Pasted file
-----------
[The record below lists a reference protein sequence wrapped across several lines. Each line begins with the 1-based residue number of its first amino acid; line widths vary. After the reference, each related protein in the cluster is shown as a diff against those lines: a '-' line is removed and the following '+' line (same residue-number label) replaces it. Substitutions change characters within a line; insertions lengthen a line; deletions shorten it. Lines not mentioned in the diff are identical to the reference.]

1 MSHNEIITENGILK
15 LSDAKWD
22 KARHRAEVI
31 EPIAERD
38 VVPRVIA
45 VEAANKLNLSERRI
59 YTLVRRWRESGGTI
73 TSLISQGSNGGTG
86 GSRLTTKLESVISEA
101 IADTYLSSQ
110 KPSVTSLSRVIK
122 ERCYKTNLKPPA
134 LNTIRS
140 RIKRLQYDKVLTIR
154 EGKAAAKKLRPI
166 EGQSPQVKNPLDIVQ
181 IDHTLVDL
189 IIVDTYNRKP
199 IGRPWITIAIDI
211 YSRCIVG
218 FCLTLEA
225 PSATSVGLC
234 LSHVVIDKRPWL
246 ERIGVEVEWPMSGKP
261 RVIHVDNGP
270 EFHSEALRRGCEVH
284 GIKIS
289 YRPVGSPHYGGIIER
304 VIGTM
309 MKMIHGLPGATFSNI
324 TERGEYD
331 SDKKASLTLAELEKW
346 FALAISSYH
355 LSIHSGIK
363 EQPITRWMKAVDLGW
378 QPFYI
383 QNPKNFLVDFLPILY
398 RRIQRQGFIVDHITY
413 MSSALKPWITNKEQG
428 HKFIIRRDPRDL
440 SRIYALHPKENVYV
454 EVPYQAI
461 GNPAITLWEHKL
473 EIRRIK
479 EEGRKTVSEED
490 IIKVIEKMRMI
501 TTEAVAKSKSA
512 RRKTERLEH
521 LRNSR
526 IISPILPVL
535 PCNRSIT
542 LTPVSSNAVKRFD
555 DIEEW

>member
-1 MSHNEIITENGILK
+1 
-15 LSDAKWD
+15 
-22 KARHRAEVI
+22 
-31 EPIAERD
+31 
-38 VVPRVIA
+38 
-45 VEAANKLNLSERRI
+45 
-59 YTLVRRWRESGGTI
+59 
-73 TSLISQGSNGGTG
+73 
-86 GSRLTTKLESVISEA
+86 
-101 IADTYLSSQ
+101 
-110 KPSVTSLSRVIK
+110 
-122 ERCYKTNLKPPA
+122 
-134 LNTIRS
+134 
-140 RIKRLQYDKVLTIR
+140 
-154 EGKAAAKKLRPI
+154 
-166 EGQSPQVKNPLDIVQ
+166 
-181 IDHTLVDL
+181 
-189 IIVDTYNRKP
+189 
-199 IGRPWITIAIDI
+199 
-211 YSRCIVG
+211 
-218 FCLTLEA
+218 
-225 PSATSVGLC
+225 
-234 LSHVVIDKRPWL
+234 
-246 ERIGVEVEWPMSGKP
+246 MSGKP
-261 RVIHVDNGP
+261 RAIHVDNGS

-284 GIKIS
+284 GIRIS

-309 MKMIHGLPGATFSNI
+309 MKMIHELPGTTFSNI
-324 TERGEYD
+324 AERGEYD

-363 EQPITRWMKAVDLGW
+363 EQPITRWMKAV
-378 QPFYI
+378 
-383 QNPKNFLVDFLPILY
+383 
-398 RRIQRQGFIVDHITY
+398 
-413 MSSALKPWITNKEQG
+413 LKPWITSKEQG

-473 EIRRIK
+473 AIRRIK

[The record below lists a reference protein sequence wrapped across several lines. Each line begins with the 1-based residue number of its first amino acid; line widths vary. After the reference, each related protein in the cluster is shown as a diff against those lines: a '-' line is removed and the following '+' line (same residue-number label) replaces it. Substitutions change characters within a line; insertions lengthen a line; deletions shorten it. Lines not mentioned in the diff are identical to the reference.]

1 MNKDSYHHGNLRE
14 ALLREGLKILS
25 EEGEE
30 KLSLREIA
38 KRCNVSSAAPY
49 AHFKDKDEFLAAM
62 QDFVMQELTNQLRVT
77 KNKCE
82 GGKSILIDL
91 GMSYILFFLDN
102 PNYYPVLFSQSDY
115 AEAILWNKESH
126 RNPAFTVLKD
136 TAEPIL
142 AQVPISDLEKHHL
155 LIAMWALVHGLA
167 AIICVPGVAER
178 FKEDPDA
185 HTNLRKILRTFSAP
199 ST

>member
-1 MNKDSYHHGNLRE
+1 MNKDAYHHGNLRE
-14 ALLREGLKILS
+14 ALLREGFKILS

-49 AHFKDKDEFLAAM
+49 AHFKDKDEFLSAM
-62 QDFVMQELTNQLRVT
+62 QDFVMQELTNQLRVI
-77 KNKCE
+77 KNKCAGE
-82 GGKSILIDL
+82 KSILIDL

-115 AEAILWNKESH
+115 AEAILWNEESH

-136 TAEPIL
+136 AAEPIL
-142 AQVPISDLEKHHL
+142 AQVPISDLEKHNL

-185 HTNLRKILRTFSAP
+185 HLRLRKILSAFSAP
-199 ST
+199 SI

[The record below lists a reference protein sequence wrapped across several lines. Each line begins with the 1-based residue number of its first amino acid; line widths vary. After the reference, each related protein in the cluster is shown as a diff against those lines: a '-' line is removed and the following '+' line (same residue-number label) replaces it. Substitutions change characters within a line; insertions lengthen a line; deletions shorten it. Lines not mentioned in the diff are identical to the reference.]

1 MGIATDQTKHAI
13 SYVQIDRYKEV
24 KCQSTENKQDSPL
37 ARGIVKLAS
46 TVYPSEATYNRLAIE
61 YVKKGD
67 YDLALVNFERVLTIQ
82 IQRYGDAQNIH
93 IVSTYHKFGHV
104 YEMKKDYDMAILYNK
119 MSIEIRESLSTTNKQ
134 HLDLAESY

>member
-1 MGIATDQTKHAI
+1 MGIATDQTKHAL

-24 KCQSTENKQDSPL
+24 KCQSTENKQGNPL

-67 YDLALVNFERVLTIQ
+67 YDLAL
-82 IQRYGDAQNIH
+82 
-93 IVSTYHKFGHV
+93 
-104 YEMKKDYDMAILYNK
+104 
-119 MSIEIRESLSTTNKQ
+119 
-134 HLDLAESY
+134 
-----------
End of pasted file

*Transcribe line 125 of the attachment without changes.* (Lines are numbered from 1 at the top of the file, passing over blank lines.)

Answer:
1 MNKDSYHHGNLRE